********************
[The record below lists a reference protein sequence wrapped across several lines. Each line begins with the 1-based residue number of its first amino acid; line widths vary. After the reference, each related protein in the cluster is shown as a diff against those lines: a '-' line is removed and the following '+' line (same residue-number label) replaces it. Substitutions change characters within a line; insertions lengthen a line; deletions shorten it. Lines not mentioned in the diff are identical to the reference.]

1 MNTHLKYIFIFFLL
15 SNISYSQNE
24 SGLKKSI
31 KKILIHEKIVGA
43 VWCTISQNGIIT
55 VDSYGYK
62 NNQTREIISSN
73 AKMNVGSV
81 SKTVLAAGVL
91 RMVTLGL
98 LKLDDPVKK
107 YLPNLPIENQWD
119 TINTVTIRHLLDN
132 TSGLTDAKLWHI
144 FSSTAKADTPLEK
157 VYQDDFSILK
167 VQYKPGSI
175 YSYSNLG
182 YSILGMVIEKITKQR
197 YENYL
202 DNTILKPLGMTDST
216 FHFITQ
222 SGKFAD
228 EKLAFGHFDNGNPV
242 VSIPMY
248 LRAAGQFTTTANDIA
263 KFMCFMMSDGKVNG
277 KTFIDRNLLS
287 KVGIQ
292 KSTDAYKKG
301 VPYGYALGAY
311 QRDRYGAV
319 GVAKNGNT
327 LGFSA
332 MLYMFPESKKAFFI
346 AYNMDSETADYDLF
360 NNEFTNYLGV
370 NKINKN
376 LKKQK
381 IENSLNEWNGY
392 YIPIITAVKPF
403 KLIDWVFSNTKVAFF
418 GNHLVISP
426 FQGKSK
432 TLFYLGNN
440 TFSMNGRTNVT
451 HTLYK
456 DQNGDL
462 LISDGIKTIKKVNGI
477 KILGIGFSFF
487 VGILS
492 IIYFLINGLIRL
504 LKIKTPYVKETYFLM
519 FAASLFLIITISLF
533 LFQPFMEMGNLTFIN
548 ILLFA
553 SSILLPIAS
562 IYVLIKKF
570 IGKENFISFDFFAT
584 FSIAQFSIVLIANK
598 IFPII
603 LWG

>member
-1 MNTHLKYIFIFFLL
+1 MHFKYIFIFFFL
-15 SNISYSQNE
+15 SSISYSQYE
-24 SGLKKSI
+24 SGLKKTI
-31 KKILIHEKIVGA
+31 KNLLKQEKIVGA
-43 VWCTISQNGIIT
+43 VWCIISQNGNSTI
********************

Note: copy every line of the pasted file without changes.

[The record below lists a reference protein sequence wrapped across several lines. Each line begins with the 1-based residue number of its first amino acid; line widths vary. After the reference, each related protein in the cluster is shown as a diff against those lines: a '-' line is removed and the following '+' line (same residue-number label) replaces it. Substitutions change characters within a line; insertions lengthen a line; deletions shorten it. Lines not mentioned in the diff are identical to the reference.]

1 MNTHLKYIFIFFLL
15 SNISYSQNE
24 SGLKKSI
31 KKILIHEKIVGA
43 VWCTISQNGIIT
55 VDSYGYK
62 NNQTREIISSN
73 AKMNVGSV
81 SKTVLAAGVL
91 RMVTLGL
98 LKLDDPVKK
107 YLPNLPIENQWD
119 TINTVTIRHLLDN
132 TSGLTDAKLWHI
144 FSSTAKADTPLEK
157 VYQDDFSILK
167 VQYKPGSI
175 YSYSNLG
182 YSILGMVIEKITKQR
197 YENYL
202 DNTILKPLGMTDST
216 FHFITQ
222 SGKFAD
228 EKLAFGHFDNGNPV
242 VSIPMY
248 LRAAGQFTTTANDIA
263 KFMCFMMSDGKVNG
277 KTFIDRNLLS
287 KVGIQ
292 KSTDAYKKG
301 VPYGYALGAY
311 QRDRYGAV
319 GVAKNGNT
327 LGFSA
332 MLYMFPESKKAFFI
346 AYNMDSETADYDLF
360 NNEFTNYLGV
370 NKINKN
376 LKKQK
381 IENSLNEWNGY
392 YIPIITAVKPF
403 KLIDWVFSNTKVAFF
418 GNHLVISP
426 FQGKSK
432 TLFYLGNN
440 TFSMNGRTNVT
451 HTLYK
456 DQNGDL
462 LISDGIKTIKKVNGI
477 KILGIGFSFF
487 VGILS
492 IIYFLINGLIRL
504 LKIKTPYVKETYFLM
519 FAASLFLIITISLF
533 LFQPFMEMGNLTFIN
548 ILLFA
553 SSILLPIAS
562 IYVLIKKF
570 IGKENFISFDFFAT
584 FSIAQFSIVLIANK
598 IFPII
603 LWG

>member
-1 MNTHLKYIFIFFLL
+1 MHFKYIFIFFFL
-15 SNISYSQNE
+15 SSISYSQYE
-24 SGLKKSI
+24 SGLKKTI
-31 KKILIHEKIVGA
+31 KNLLKQEKIVGA
-43 VWCTISQNGIIT
+43 VWCIISQNGNSTI